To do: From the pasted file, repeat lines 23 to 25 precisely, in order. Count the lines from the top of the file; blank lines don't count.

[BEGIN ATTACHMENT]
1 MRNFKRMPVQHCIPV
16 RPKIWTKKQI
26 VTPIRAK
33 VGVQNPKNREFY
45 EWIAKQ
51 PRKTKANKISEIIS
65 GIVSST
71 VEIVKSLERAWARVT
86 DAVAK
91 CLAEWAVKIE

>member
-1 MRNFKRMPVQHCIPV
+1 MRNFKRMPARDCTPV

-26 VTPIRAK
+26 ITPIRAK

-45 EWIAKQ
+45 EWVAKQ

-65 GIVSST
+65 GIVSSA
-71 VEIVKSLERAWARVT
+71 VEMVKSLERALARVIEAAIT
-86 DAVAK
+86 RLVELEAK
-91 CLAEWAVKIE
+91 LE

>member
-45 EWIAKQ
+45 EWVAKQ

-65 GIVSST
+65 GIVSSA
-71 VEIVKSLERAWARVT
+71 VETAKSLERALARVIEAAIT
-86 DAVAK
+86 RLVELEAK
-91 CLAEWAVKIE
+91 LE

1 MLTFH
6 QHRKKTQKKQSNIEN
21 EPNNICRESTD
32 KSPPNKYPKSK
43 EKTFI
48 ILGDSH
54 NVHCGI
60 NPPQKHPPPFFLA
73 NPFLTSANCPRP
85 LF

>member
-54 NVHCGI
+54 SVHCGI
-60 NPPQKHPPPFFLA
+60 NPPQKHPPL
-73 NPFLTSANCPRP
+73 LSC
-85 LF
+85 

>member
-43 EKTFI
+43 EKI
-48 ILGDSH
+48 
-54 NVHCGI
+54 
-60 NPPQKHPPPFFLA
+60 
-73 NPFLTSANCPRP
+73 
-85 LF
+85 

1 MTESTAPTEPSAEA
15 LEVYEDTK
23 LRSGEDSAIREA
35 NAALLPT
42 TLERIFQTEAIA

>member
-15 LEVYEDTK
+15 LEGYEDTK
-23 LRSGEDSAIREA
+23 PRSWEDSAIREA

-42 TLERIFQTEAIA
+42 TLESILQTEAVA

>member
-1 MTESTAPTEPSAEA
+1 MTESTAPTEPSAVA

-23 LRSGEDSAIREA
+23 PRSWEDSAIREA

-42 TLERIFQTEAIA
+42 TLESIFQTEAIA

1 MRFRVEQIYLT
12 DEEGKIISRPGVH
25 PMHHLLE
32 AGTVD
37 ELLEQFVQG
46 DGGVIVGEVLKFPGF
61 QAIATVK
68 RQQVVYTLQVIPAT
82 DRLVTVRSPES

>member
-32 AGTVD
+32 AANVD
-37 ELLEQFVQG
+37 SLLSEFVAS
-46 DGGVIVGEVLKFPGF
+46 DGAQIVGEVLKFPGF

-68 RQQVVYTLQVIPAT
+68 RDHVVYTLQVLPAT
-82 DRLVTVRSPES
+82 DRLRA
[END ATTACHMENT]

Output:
+86 RLVELEAK
-91 CLAEWAVKIE
+91 LE